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Open Access Resolution Approved by Faculty Senate, Oct. 19, 2011

Florida State University Libraries

The Faculty Senate of The Florida State 8QLYHUVLW\FRQVLVWHQWZLWKWKH8QLYHUVLW\¡V PLVVLRQWR´SUHVHUYHH[SDQGDQG GLVVHPLQDWHNQRZOHGJH¾DQGWRSURYLGH broad access to institutional resources and services, endorses the storage and preservation of scholarly publications in 7KH)ORULGD6WDWH8QLYHUVLW\¡VRSHQDFFHVV institutional repository.

Open Access

Promotion and Tenure Approved by University Promotion and Tenure Committee, April 12, 2012 Digitally published scholarship, including articles published in open access journals, can be counted in the tenure and promotion process subject to the same criteria as print journals on review process and acceptance. Such materials should be submitted with appropriate documentation regarding the acceptance and review process. Peerreviewed digitally published scholarship will be regarded in the same way as peer-reviewed scholarship in traditional print form, in terms of considering a IDFXOW\PHPEHU¡VFDQGLGDF\IRUWHQXUHDQG promotion.

Micah Vandegrift Scholarly Communication Librarian (850) 645-9756

Tel: 555 555 5555

Open Access What is Open Access?

Open Access is the principle that scholarly literature should be easily accessible online. Open Access (OA) is entirely compatible with, and insists on upholding standards of peer review, copyright, quality, prestige and research impact. There are two entirely different ways to achieve of Open Access: i Green: Self-archiving versions of scholarly articles in an open access repository i Gold: Publishing in open access journals Why participate in Open Access? As an author you will have a larger potential audience. Studies show that research that is made openly accessible has significant increases in citation impact. An institutional repository, such as The Florida State University's DigiNole Commons, offers a central, permanent location to archive your scholarly record, and makes those works openly accessible to the public and research community. Participating in Open Access supports the public good of knowledge. It can accelerate the pace of scientific discovery, encourage innovation, and enhance education. Research advances through the sharing of ideas and results. Open access expedites that cycle.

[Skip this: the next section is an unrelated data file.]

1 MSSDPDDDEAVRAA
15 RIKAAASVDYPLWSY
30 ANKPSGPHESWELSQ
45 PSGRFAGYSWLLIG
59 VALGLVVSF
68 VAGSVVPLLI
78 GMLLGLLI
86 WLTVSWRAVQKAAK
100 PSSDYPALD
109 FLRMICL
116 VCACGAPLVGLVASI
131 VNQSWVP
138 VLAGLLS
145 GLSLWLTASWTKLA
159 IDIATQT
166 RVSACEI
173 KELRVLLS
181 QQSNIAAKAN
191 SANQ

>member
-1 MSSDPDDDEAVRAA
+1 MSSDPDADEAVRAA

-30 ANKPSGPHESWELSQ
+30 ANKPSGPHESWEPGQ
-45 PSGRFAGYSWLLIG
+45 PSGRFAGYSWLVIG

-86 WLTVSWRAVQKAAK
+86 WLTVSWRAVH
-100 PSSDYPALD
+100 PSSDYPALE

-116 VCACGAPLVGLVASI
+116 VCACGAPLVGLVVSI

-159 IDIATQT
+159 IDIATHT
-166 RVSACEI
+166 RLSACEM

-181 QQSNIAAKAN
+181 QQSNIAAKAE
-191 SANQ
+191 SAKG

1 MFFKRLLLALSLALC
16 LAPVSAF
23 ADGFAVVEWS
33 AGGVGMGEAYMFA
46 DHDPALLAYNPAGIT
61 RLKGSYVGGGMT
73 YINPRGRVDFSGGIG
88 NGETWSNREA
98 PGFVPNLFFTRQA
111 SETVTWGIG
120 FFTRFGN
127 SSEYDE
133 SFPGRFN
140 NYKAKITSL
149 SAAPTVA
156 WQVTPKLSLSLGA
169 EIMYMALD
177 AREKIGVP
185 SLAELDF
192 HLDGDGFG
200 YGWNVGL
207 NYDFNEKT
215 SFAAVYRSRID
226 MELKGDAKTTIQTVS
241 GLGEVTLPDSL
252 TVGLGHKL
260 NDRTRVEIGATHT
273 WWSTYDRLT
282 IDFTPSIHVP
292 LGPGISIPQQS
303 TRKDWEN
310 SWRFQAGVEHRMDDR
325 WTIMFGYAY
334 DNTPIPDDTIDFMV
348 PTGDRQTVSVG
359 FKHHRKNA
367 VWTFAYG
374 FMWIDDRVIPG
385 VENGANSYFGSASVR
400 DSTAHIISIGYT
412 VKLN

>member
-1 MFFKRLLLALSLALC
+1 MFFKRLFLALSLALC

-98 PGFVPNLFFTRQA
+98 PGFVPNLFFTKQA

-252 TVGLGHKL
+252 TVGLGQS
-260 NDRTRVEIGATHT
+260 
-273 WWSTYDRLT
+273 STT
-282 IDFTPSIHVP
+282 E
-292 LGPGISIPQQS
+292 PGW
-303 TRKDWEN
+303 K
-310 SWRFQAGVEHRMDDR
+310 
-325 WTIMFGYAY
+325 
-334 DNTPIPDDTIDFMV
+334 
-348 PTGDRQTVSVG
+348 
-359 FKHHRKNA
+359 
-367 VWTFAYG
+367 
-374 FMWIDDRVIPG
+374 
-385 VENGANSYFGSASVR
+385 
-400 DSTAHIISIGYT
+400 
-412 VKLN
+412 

The Truths About Open Access

Access journals use the same peer review procedures, the same standards, and sometimes the same editors and reviewers as toll access journals do. iOpen Access operates on a funding iOpen Access does not bypass peermodel like broadcast TV or radio. review. The goal is to remove access iSelf-archiving only takes about ten barriers, not quality filters. minutes per paper. iCampus open access policies are iOpen Access deters plagiarism. consistent with copyright law, iAuthors do not have to choose between promote academic freedom, and support journal publishing by expanding prestigious publication and Open Access. 1HJRWLDWH\RXUDXWKRU路VULJKWV the audience for scholarly research. You may have heard some common misconceptions or myths about open DFFHVV/HW路VVHWWKHUHFRUGVWUDLJKW


How do I participate in open access?

Green Option: Participating in green open access does not affect how, where, and why you publish. Faculty members can participate by archiving their peerreviewed research in DigiNole Commons, 7KH)ORULGD6WDWH8QLYHUVLW\路VLQVWLWXWLRQDO repository ( The majority of publishers including the big three (Elsevier, Wiley-Blackwell, and Springer) all already allow for selfarchiving. Additionally, most prestigious journals in many disciplines also allow authors to archive versions of their articles in an institutional repository or digital archive. Gold Option: Submit your work to open access journals. There are over 8,000 peerreviewed journals listed in the Directory of Open Access Journals (, and new journals appear every month. Questions related to Open Access or DigiNole Commons can be directed to Micah Vandegrift, Scholarly Communication Librarian, (850) 645-9756

Open Access Brochure  

Brochure explaining Open Access. Created for Florida State University's Scholarly Communication Librarian Micah Vandegrift.

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